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Lexinvariant Language Models

Qian Huang · Eric Zelikman · Sarah Chen · Yuhuai Wu · Gregory Valiant · Percy Liang

Great Hall & Hall B1+B2 (level 1) #529
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Wed 13 Dec 8:45 a.m. PST — 10:45 a.m. PST

Abstract:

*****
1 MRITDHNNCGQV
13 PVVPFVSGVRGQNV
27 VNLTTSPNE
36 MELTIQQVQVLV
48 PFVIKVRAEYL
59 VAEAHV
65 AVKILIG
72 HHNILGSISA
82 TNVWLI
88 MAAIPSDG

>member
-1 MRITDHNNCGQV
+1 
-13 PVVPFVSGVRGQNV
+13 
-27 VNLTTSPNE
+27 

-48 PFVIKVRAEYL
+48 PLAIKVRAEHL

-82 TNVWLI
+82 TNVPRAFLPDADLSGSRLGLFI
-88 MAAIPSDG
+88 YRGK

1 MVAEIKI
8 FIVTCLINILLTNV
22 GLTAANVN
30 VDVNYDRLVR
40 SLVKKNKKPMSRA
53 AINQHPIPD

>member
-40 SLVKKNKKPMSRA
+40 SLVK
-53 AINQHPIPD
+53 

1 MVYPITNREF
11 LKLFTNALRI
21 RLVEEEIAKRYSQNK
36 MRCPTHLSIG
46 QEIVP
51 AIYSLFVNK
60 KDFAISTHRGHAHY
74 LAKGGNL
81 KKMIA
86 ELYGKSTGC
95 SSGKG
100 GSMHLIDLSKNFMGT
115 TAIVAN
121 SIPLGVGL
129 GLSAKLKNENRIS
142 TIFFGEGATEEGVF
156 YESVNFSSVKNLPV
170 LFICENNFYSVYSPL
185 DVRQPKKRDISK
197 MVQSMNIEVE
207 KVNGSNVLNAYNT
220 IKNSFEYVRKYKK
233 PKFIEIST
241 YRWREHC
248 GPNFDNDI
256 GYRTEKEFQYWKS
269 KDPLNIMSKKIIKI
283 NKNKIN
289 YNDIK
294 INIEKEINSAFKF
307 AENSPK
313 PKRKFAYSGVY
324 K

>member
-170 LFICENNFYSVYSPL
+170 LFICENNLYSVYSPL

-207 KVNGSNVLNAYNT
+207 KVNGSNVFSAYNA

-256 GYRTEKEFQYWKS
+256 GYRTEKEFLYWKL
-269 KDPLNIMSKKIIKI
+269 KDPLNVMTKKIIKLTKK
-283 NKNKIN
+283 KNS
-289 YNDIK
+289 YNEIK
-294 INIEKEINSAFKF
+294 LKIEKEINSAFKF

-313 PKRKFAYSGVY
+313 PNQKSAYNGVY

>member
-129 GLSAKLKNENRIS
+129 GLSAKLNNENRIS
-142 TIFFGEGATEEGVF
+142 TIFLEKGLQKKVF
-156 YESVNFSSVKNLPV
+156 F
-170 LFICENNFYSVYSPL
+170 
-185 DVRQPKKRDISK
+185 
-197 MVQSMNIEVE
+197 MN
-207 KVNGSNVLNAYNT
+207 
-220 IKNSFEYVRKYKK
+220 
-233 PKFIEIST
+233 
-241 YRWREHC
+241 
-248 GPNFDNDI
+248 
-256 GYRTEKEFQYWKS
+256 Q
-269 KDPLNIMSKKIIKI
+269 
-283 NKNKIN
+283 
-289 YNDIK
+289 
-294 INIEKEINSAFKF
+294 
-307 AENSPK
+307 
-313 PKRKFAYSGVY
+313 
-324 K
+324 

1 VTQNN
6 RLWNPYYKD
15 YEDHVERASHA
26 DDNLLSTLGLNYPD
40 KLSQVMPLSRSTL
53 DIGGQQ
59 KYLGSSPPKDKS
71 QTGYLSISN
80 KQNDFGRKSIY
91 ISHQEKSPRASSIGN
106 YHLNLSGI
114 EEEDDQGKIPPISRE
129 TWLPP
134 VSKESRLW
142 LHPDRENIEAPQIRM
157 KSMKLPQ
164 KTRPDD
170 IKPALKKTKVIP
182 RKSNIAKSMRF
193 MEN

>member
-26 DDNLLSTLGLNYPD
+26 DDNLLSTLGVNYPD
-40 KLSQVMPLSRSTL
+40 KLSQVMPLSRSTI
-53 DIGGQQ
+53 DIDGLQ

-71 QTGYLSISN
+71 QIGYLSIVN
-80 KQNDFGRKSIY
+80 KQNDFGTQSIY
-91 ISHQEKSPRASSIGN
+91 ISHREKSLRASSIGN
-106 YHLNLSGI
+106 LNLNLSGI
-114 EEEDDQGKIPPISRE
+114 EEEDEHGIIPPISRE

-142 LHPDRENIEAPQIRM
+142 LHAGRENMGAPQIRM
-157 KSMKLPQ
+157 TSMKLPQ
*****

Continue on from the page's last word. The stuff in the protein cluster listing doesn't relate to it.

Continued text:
Token embeddings, a mapping from discrete lexical symbols to continuous vectors, are at the heart of any language model (LM). However, lexical symbol meanings can also be determined and even redefined by their structural role in a long context. In this paper, we ask: is it possible for a language model to be performant without \emph{any} fixed token embeddings? Such a language model would have to rely entirely on the co-occurence and repetition of tokens in the context rather than the \textit{a priori} identity of any token. To answer this, we study \textit{lexinvariant}language models that are invariant to lexical symbols and therefore do not need fixed token embeddings in practice. First, we prove that we can construct a lexinvariant LM to converge to the true language model at a uniform rate that is polynomial in terms of the context length, with a constant factor that is sublinear in the vocabulary size. Second, to build a lexinvariant LM, we simply encode tokens using random Gaussian vectors, such that each token maps to the same representation within each sequence but different representations across sequences. Empirically, we demonstrate that it can indeed attain perplexity comparable to that of a standard language model, given a sufficiently long context. We further explore two properties of the lexinvariant language models: First, given text generated from a substitution cipher of English, it implicitly implements Bayesian in-context deciphering and infers the mapping to the underlying real tokens with high accuracy. Second, it has on average 4X better accuracy over synthetic in-context reasoning tasks. Finally, we discuss regularizing standard language models towards lexinvariance and potential practical applications.

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